Handi-Lift Equips Cesare Attolini
This New York City store gets a vertical-platform lift with a roller-chain hydraulic-drive system.
Cesare Attolini, an Italian suit designer, opened its first U.S. boutique in New York City in 2012. Located at 798 Madison Avenue, the store was equipped with an accessibility lift, which was completed in March 2012. Handi-Lift, Inc. worked with Shamut Design and Construction and Rosenberg-Kolb Architects to execute a challenging, yet aesthetically pleasing installation. INA Building Shop also worked on the project to provide glass and polished stainless-steel features.
Garaventa installed its Genesis vertical-platform lift with a roller-chain hydraulic-drive system. A shoe was added on top of the drive mast so the glass could be extended to the ceiling on all four sides of the enclosure. The platform features a stainless-steel car-operating panel with bare-edged glass car sides. The pit floor is tiled, and the underside of the platform is covered with stainless-steel to maintain a “flawless” look when the lift is at the upper landing. The store’s black granite flooring provides contrast with the polished stainless-steel panels on the face of the mast.
When one steps into the lift at the upper landing, the sheer glass wall is the only thing separating the passenger from the chandelier, which is almost close enough to touch. The millwork trim around the entrances matches the adjacent cabinets, softening the impact of the glass and stainless-steel panels, creating a warm and inviting feel.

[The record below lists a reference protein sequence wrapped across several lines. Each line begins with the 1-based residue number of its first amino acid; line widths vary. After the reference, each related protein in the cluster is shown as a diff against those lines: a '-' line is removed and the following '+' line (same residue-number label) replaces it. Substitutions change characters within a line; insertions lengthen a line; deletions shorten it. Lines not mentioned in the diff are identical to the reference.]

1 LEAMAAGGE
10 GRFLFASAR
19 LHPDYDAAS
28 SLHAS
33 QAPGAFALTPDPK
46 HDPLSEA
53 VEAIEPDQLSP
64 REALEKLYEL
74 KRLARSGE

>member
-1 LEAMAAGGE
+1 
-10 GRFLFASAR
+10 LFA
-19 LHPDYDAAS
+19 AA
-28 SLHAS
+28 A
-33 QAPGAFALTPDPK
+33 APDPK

Handi-Lift used its Dorma BTS75 floor closers with 3/4-in. offset pivots, so the floor box would not protrude into the hoistway. The interlocks are Folger Adams 401R deadbolts wired into the lift to monitor the door closed and the bolt extended. This design eliminates additional hardware on the glass door as the lock is in the header, and the bolt protrudes into a hole in the patch hardware.
The hall stations are single button, and the lift is keyless for ease of operation. The disconnect and manual lowering device were hidden behind a panel in the adjacent cabinet to avoid exposing mechanical devices. ASME A18.1 required signage stating “no freight” and “capacity 500 pounds,” but this was not integrated into the hall station. Eventually, the universal-access symbol and the required language will be etched into polished stainless-steel plates to complete the look. Even the accessories match Cesare Attolini’s overall style.
Handi-Lift reduced the live load from 750 lb. to 500 lb. to compensate for the added weight on the platform, so it would not be overloaded or exceed safety factors. The glass is 5/8-in. thick, and the largest pieces are more than 10 ft. long. In order to support the upper sections of glass, a steel tube was extended in line with the header around the side of the enclosure between the enclosure and the stair, and a frame was installed in the ceiling behind the finishes to receive and stabilize the glass. Covering the face of the mast with polished stainless panels was challenging due to the slots required in the face for the sling arms to protrude to support the lift. This means the center panel (which has to be removable for service) floats: it is anchored in a slot at the bottom and pinned only at the top. The fascia wall under the upper gate was originally to be covered in polished stainless, but the architect decided to change it to a painted panel to match the walls in order to avoid a bright, reflective surface facing the lower landing.